Earlier this month 'spiritual teacher' Sri Chinmoy lifted a 5,322lb airplane off the ground. And the guy is 73 years old. I know there's got to be some trick here. How exactly did he lift that much weight? Was he using a lever of some kind? This weight-lifting success follows on the heels of a little 3,100 mile jog he and some of his followers did. Not a cross-country jog, mind you. No, they jogged around a city block in Jamaica, Queens. It took them seven weeks, running for 18 hours a day. The jogging I'm perfectly ready to believe. The weight-lifting, I'm not so sure about.
Categories: Religion, Sports
Posted by Alex on Fri Nov 19, 2004
Comments (9)
I thought I had some strange teachers in my time, but none as strange as this Manchester teacher who told her students that a meteor was going to hit the earth in a week and they were all going to die. Her point: to motivate them to 'seize the day'. The logic seems to be 'make them think they're going to die so they appreciate what they have.' Kind of like that guy who tried to save his marriage by electrifying his wife in the bathtub.

On a completely unrelated note, the widespread use of the phrase seize the day (from the latin carpe diem) is a pet peeve of mine, since I think it's mistranslated. The latin word carpe is principally an agricultural term meaning to harvest, pluck, or gather. It only secondarily has a military usage. So the phrase should really be translated as harvest the day, which is a lot more laid back than seize the day. Though maybe my real problem with the term are those people who are always lecturing other people to seize the day.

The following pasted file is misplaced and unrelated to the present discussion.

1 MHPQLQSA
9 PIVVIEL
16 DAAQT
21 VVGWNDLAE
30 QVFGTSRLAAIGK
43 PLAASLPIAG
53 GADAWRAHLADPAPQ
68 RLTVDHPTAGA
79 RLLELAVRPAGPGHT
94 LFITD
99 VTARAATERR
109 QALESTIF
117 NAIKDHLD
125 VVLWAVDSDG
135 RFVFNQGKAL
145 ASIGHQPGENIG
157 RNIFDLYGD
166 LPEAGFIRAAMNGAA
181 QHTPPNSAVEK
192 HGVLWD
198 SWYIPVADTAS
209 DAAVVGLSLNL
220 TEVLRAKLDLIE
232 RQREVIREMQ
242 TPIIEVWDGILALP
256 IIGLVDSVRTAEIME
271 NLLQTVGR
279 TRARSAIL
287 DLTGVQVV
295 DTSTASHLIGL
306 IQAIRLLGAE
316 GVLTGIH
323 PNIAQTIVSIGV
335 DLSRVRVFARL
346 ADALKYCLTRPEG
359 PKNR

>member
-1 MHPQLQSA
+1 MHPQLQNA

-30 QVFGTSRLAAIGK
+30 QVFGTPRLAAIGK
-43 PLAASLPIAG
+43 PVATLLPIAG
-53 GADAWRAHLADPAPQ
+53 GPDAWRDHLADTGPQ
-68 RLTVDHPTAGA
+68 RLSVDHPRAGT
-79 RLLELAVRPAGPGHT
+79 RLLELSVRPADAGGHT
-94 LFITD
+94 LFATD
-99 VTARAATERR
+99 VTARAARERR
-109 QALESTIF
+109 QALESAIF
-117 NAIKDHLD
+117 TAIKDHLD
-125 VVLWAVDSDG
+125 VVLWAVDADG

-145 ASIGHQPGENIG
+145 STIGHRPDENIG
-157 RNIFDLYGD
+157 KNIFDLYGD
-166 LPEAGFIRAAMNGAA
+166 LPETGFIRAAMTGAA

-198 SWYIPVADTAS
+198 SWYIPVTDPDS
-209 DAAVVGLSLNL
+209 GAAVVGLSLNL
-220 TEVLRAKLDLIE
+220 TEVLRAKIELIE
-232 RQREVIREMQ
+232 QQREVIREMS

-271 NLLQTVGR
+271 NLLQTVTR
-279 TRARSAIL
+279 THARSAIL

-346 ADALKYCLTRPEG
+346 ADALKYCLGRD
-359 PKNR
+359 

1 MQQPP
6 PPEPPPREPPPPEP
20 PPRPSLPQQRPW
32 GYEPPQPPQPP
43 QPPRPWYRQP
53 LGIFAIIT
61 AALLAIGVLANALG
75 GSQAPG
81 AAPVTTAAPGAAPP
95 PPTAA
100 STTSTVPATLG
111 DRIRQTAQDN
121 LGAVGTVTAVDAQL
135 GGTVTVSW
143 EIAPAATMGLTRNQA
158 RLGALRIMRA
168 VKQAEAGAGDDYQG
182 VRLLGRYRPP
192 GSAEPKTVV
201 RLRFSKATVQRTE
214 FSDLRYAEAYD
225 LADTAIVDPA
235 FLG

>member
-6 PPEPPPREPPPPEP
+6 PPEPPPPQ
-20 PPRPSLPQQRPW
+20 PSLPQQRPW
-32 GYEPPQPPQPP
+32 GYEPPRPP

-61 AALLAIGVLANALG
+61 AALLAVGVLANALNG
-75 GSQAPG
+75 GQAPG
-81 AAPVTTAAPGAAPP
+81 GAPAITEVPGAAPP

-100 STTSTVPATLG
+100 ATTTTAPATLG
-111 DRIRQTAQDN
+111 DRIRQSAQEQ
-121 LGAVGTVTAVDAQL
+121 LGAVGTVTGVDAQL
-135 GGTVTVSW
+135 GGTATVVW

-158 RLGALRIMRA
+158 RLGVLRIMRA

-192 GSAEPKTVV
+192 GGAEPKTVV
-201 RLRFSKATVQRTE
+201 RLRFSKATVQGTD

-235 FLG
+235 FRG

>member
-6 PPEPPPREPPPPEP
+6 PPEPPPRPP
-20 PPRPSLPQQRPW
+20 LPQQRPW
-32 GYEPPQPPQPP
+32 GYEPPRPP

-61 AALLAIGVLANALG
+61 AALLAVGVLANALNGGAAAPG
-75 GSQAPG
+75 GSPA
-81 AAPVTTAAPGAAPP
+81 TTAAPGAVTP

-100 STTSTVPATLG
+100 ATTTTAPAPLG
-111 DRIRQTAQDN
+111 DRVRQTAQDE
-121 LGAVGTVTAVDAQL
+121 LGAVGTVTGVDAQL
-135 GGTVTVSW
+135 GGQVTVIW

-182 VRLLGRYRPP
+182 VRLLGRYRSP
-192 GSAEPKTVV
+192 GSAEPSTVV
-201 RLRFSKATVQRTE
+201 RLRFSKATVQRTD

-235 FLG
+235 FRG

Categories: Death, Literature/Language
Posted by Alex on Fri Nov 19, 2004
Comments (11)
The story of Faye Nicole San Juan has received quite a bit of coverage in the Philippine press, but almost none here in America. Word of Faye Nicole began spreading through the Filipino community around the end of October, via an email titled "Misplaced priorities can mislead a nation." It was all about how the Philippines had supposedly let down 12-year-old Faye Nicole.

Faye was a young girl hoping to represent her country in the International Science Quiz in Brisbane, Australia. Her essay on "The Effect of Ionized Radiation on the Philippine Fruit Fly" had won her a place at the competition, but she couldn't afford the airfare, and the Philippine government wouldn't provide it for her. But luckily her church, Bread of Life Ministries, offered to help her go. She made it to Australia, but no sooner had she got off the plane, accompanied by her mother, than they were robbed by a fellow Filipino. Undaunted, they pawned some of their clothes and walked 2 kilometres to the competition. Faye proceeded to win first place (though there were no Filipinos there to cheer for her), but now had no money to get back home. A kindly Japanese stranger who was at the competition luckily helped arrange for them to get a flight back home.


The Philippine press, when it learned of this story, gnashed its teeth about how little their society supports bright kids like Faye. But they needn't have bothered. The entire story has turned out to be a hoax, invented by Faye's mother. The immigration departments in both the Philippines and Australia have no record of their travel. This science quiz doesn't seem to exist. And Faye's church has denied involvement. It's not known why the mother invented the story.
Categories: Email Hoaxes
Posted by Alex on Fri Nov 19, 2004
Comments (9)